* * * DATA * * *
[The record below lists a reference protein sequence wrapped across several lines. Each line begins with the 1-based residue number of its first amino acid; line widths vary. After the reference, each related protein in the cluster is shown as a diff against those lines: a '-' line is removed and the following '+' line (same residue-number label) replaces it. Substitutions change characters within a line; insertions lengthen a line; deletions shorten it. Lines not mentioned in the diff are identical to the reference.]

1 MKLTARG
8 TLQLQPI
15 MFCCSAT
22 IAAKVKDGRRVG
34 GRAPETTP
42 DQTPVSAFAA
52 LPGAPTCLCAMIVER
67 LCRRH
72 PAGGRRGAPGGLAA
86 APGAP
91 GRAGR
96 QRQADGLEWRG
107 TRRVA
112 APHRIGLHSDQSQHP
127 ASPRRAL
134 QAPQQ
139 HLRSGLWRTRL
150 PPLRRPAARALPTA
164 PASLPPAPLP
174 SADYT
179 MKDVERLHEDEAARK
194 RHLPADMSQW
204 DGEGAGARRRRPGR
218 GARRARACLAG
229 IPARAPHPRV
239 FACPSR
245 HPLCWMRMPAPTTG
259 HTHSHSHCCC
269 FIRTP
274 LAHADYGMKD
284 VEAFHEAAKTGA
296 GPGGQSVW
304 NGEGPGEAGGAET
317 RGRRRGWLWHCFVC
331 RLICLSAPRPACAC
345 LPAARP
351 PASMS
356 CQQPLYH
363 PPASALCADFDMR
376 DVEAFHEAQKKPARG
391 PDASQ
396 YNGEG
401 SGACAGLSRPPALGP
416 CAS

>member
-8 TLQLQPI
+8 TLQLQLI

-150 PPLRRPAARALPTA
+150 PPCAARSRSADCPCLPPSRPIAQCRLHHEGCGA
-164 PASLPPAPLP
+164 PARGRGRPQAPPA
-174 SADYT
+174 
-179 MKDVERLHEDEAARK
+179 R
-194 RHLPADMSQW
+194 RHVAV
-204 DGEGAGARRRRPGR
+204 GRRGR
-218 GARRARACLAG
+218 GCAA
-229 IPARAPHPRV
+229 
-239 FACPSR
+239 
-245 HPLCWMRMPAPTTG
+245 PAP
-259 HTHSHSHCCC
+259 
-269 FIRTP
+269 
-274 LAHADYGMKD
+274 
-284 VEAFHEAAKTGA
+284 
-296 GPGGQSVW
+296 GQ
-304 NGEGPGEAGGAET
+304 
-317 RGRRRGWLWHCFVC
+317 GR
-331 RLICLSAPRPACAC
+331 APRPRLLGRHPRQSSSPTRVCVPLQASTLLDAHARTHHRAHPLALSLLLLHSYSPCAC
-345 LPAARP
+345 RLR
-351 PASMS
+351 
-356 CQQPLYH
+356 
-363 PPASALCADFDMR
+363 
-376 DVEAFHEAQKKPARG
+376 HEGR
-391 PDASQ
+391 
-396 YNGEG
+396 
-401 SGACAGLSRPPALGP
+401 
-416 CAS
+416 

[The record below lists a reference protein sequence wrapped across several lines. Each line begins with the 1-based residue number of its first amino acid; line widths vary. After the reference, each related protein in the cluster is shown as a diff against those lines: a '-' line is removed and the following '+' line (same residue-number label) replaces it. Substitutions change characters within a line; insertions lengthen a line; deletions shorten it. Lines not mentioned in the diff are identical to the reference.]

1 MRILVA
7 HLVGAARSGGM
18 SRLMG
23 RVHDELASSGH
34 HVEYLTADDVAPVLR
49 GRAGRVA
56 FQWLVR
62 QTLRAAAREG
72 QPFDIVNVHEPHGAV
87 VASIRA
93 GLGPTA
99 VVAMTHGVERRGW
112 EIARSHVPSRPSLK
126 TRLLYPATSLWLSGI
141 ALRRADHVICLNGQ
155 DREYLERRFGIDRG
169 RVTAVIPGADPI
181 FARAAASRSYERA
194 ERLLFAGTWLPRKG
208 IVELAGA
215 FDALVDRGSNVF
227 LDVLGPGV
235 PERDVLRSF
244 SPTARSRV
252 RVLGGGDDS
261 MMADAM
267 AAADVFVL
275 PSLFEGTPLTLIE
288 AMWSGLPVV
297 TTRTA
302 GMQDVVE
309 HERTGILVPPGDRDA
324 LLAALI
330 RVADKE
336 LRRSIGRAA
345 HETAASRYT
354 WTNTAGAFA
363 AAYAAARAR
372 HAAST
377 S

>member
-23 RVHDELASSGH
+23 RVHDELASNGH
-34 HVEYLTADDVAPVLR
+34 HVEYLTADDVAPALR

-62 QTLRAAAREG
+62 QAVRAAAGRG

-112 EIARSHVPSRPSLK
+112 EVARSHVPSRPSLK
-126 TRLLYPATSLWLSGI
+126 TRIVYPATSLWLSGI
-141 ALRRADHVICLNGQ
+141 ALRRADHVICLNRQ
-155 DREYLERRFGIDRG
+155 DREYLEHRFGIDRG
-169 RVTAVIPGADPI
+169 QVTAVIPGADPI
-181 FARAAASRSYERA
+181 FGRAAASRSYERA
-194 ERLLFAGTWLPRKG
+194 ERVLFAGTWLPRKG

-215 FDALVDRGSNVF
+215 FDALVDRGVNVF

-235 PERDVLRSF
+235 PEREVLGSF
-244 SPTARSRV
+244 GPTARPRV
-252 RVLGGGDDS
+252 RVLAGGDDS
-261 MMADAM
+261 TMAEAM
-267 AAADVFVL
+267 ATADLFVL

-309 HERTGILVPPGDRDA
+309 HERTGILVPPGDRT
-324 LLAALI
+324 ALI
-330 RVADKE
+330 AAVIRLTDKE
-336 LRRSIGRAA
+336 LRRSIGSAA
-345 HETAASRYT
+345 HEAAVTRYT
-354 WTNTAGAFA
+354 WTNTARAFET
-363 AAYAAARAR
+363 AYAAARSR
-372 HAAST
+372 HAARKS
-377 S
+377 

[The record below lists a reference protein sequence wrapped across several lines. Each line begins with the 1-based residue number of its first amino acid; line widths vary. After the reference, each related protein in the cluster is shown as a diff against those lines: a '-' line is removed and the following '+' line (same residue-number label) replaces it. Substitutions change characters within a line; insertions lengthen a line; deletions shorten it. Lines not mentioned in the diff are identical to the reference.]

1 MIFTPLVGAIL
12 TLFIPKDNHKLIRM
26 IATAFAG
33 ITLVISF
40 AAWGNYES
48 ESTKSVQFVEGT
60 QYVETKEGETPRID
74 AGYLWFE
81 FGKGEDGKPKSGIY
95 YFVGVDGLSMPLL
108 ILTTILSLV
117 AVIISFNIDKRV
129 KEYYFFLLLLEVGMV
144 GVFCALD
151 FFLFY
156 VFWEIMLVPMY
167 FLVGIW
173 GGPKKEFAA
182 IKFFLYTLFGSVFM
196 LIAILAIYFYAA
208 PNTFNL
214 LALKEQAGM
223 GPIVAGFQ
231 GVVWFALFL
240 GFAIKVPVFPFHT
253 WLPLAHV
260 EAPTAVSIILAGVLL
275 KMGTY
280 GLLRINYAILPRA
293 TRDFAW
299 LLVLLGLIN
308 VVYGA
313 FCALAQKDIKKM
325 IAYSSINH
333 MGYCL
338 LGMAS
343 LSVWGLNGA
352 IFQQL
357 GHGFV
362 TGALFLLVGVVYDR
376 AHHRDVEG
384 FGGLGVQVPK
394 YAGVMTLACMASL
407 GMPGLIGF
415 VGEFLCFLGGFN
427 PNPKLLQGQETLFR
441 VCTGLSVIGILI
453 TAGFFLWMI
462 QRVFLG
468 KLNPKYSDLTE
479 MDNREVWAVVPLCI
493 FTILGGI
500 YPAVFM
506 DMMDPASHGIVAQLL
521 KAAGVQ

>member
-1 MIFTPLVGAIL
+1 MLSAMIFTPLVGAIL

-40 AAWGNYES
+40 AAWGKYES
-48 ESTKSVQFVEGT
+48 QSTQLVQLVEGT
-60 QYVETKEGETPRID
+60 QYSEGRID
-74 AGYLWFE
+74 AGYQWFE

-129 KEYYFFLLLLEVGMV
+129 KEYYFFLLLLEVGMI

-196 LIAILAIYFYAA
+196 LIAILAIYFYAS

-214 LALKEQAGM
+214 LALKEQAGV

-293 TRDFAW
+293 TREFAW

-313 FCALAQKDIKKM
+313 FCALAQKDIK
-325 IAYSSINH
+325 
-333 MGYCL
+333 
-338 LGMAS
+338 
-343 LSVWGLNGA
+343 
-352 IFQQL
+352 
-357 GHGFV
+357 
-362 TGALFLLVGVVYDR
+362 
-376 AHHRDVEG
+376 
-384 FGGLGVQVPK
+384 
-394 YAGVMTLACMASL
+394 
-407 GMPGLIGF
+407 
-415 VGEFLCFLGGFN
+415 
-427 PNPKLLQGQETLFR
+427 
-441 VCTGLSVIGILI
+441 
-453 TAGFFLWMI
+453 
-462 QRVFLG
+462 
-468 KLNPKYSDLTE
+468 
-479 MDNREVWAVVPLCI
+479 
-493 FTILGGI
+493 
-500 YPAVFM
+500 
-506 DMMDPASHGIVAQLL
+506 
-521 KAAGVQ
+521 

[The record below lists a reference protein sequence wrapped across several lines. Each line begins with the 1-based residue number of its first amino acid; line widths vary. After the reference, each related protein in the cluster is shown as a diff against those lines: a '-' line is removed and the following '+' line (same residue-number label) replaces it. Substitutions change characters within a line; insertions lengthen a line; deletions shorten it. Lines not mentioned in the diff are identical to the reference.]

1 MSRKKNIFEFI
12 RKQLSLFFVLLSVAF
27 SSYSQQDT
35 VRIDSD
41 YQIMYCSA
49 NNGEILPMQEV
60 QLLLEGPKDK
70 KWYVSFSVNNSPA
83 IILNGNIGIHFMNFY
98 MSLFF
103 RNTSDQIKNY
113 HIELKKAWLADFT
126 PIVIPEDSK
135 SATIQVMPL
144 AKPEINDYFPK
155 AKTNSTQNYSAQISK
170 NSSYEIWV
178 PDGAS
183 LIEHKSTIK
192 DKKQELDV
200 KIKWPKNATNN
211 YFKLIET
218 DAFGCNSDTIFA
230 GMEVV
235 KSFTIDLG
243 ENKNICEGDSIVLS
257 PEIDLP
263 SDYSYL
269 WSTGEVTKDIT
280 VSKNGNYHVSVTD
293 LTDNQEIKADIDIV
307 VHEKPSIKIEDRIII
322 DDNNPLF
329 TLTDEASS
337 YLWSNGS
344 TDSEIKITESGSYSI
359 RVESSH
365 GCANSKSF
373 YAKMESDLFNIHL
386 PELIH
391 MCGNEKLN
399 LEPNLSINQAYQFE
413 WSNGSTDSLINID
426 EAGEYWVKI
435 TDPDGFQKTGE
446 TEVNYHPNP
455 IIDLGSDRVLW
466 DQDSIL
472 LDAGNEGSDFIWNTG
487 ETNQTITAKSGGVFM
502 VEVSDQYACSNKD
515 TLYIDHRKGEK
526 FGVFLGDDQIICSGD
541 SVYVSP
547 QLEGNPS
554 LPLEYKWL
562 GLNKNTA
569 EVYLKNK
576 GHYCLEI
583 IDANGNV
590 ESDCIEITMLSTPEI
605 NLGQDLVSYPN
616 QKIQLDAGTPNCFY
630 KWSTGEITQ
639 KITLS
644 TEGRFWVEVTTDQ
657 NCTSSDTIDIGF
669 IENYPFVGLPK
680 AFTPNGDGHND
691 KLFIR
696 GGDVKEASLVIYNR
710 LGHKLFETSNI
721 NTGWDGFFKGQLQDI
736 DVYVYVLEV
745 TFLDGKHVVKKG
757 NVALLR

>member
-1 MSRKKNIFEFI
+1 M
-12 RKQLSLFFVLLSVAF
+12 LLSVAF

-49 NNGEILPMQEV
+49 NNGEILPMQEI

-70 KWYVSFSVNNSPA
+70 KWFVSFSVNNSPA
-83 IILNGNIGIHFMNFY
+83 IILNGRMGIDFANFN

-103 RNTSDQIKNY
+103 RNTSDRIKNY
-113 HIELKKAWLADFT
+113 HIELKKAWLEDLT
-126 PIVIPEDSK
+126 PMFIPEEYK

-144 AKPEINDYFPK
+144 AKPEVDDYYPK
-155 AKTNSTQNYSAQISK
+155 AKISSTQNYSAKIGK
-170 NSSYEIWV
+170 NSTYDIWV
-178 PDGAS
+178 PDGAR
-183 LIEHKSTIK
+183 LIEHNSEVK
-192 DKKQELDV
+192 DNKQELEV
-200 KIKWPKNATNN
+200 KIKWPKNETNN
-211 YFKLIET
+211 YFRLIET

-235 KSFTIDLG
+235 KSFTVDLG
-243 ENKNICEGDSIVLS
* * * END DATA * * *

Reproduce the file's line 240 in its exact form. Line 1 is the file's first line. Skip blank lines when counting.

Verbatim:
415 VGEFLCFLGGFN